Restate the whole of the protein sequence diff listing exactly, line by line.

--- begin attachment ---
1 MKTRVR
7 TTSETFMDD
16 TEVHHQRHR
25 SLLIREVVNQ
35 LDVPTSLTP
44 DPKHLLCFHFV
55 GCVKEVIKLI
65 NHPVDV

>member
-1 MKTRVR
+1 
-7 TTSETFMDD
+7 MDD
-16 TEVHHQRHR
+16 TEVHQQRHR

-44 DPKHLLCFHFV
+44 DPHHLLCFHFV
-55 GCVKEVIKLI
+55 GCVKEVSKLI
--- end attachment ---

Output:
1 MKTRVR
7 TTSETFMDD
16 TEVHHQRHR
25 SLLIREVVNQ
35 LDVPTSLTP
44 DPKHLLCFHFV
55 GCVKEVIKLI
65 NHPVDV

>member
-1 MKTRVR
+1 
-7 TTSETFMDD
+7 MDD
-16 TEVHHQRHR
+16 TEVHQQRHR

-44 DPKHLLCFHFV
+44 DPHHLLCFHFV
-55 GCVKEVIKLI
+55 GCVKEVSKLI